England cricketer Stuart broad has revealed hopes that his landmark 100th Test match will be the perfect opportunity for a “big game player” to leave his mark on what he believes will be one of his toughest challenges to date.
The MBE honoured Broad has admitted that England’s upcoming Test series in India will be the toughest of his career, as he leads the line for Wednesday’s opener in Rajkot.
Despite reaching this incredible milestone in his career, the left-handed batsman still feels he has much to prove, claiming that only the elite produce performances both home and abroad and regardless of conditions, with the 30-year-old missing out on two of England’s most notable recent away wins due to injury, in Australia in 2010-2011 and in India in 2012.
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Speaking of earning his 100th cap, Broad said: “Obviously I’m aware how special an achievement it is.
“It will be a special cap to receive. But what excites me more is we hope this game will be the start of a huge series for us.
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“It’s a dream, isn’t it, to play as much for your country as possible. There’s not many of those Test caps with the little 100 below the Three Lions.”
Broad will become only the 14th England cricketer in history to win 100 caps on Wednesday, with England going into the series against India as “massive underdogs”, something Broad believes makes the event all the more exciting:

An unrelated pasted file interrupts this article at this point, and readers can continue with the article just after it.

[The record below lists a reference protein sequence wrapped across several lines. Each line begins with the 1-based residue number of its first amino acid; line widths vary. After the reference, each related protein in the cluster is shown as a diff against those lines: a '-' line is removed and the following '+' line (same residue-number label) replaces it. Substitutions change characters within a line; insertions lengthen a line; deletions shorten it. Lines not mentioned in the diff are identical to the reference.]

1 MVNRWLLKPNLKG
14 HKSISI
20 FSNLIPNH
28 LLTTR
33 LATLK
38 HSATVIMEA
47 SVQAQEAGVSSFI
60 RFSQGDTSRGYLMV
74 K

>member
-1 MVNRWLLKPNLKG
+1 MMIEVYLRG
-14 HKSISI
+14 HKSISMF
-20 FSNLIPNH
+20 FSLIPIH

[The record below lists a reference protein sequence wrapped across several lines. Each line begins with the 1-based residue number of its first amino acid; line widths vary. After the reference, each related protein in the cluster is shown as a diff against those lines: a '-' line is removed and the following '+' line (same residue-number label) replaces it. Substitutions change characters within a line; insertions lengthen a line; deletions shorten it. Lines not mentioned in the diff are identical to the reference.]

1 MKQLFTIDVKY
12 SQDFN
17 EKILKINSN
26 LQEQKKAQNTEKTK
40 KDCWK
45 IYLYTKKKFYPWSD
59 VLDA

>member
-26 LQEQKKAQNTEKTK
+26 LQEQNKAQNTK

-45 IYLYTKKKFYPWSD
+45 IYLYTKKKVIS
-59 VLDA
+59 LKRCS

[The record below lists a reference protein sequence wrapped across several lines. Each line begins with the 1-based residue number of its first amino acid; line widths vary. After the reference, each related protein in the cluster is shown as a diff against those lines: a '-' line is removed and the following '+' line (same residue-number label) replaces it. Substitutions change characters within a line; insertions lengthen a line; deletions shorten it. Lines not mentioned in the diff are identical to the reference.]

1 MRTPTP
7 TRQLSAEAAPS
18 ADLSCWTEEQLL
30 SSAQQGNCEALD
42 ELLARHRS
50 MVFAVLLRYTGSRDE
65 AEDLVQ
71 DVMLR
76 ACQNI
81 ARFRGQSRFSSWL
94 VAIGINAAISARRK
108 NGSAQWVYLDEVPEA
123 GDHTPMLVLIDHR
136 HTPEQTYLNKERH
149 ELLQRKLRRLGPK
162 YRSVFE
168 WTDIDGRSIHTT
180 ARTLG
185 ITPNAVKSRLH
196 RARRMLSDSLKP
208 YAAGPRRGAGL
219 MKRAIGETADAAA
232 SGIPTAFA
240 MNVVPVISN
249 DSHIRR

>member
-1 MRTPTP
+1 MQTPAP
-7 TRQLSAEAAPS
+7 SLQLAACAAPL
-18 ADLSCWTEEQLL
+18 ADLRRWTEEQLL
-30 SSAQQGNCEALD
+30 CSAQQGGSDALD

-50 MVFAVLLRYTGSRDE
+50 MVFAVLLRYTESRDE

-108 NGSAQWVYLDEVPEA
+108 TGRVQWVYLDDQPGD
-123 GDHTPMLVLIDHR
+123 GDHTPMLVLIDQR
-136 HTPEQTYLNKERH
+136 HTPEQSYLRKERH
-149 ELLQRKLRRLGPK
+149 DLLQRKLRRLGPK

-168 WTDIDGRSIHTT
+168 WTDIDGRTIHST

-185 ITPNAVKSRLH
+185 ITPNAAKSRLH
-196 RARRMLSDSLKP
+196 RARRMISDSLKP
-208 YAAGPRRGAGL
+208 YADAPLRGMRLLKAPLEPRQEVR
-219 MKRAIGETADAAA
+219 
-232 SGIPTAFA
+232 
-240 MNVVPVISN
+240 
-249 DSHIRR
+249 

“My character has always been someone who likes big games, and that makes this extra special. It is a chance to show what I can do.
“I went home injured when we won in Australia in 2010-11 and in 2012 I lacerated the fat pad in my left heel before the first Test match in the warm-up game. I probably shouldn’t have played that series, but I feel in a pretty good place. This is the biggest challenge yet. We are coming as massive underdogs.
“Obviously India have got to No.1 in the world, but that makes it exciting as well.
“South Africa was a special achievement. To win a Test match at the Wanderers and that series last winter probably stands out.”
With 99 caps under his belt, there has been plenty of highlights for Broad, and he's revealed his proudest moments during his illustrious England career.
The 30-year-old admitted that the Ashes game against Australia at Trent Bridge is high on his list, whilst winning in South Africa is also a special achievement.
He said: “It’s hard to look past the game in the Ashes at Trent Bridge, my home ground.
“That’s certainly two-and-a-half days I’ll remember with huge fondness.
“But winning in South Africa was a special achievement. To win a Test match at the Wanderers and that series last winter probably stands out.”
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